ISHR joined a coalition of 187 organisations to draw the attention of the Human Rights Council to the situation of LGBTI persons and those who defend their rights in the context of the COVID-19 pandemic outbreak. In line with the call to action signed by 96 human rights experts, organisations working for the protection of the human rights of persons of diverse sexual orientation, gender identity and expression and sex characteristics (SOGIESC) globally urged States and stakeholders to ensure that this public health emergency will neither exacerbate existing prejudices, inequalities or structural barriers, nor lead to increased violence and discrimination [see: https://humanrightsdefenders.blog/2020/06/11/coalition-of-187-global-organisations-issues-joint-statement-re-the-impact-of-covid-19-pandemic-on-lgbti/]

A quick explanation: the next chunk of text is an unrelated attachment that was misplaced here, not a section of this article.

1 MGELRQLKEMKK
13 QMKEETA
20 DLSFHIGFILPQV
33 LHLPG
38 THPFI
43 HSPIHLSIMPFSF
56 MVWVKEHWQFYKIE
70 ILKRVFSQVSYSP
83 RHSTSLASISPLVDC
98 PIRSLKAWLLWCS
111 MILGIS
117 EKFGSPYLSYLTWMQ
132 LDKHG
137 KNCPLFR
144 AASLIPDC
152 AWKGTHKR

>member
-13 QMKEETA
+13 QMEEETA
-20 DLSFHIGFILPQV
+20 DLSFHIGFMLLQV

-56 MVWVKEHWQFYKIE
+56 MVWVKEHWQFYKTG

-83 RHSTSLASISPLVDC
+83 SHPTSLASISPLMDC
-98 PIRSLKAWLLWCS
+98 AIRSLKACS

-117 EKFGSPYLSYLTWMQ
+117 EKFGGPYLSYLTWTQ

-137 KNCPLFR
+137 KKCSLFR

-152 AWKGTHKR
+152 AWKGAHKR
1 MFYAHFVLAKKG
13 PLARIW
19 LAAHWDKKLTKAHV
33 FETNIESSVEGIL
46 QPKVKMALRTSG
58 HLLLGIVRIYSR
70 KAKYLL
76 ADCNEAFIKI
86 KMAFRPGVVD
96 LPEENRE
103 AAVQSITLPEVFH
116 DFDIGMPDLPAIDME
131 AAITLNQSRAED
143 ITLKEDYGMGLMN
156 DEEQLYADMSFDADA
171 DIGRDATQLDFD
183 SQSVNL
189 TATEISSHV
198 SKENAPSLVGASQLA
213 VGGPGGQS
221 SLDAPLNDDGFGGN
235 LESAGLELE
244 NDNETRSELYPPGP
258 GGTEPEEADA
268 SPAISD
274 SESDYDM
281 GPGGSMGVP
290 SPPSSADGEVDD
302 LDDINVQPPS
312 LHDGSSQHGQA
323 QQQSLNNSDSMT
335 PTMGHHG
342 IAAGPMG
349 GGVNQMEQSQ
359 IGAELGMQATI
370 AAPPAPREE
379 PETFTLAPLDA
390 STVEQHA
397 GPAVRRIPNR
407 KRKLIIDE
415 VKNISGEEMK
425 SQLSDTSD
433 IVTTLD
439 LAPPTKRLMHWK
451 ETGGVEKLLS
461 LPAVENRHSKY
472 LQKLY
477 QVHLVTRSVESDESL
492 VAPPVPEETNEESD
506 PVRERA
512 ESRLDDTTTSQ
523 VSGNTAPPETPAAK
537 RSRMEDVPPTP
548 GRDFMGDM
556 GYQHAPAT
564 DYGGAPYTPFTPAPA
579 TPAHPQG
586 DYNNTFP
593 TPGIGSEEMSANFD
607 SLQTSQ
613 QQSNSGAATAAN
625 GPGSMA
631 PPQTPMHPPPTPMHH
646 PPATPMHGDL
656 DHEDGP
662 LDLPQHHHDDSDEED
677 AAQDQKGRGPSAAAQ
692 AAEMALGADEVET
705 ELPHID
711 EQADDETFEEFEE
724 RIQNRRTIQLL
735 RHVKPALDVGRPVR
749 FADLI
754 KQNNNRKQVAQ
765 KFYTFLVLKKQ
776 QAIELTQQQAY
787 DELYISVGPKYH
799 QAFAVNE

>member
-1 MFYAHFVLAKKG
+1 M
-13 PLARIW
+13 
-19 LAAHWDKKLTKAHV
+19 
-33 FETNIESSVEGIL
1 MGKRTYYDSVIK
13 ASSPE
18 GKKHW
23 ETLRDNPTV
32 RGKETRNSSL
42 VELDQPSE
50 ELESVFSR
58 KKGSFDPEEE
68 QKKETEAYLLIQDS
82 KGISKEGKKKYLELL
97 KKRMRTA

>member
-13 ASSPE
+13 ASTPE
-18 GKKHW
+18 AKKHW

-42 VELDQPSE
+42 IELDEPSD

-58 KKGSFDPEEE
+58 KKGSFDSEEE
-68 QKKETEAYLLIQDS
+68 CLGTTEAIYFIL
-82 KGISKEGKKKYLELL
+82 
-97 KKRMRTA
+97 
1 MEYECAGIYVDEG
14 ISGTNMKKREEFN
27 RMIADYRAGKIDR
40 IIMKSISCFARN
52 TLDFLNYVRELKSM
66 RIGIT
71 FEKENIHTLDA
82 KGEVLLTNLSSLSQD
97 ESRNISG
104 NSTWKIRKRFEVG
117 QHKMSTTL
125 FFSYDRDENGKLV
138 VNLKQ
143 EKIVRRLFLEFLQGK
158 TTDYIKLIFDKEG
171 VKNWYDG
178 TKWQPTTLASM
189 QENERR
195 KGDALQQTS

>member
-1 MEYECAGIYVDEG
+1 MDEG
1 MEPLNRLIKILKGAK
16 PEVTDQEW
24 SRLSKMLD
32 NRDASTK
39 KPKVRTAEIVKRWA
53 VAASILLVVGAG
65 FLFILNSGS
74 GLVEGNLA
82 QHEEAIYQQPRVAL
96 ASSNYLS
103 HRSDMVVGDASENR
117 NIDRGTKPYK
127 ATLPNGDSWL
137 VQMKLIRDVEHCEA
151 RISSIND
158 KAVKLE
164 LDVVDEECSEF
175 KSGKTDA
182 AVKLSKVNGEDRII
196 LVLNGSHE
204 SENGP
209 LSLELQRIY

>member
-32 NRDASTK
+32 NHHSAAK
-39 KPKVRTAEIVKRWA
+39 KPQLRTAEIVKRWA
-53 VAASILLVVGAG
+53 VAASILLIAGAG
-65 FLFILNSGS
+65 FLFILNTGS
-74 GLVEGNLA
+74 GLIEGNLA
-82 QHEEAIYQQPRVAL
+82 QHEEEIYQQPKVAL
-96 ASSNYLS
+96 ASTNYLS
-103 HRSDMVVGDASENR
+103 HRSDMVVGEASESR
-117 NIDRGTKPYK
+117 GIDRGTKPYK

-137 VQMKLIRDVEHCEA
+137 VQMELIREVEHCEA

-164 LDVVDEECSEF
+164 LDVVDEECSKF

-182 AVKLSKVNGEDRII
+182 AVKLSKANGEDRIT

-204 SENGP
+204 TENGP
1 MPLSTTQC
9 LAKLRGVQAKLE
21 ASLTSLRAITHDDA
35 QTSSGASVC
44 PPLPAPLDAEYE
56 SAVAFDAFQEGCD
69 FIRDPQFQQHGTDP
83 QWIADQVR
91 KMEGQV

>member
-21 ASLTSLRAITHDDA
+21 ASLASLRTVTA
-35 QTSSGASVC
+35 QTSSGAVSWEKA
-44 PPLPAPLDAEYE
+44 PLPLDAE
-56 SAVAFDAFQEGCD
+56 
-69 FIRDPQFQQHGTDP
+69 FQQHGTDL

Reprisals

Reports of cases of intimidation and reprisal against those cooperating or seeking to cooperate with the UN not only continue, but grow. Intimidation and reprisals violate the rights of the individuals concerned, they constitute violations of international human rights law, and undermine the UN human rights system. [agains for earlier posts see: https://humanrightsdefenders.blog/tag/reprisals/]

During the 42nd session, the Council adopted a resolution which listed key trends such as the patterns of reprisals, increasing self-censorship, as well as the use of national security arguments and counter-terrorism strategies by States as justification for blocking access to the UN. The resolution acknowledged the specific risks to individuals in vulnerable situations or belonging to marginalised groups, and called on the UN to implement gender-responsive policies to end reprisals. The Council called on States to combat impunity and to report back to it on how they are preventing reprisals, both online and offline.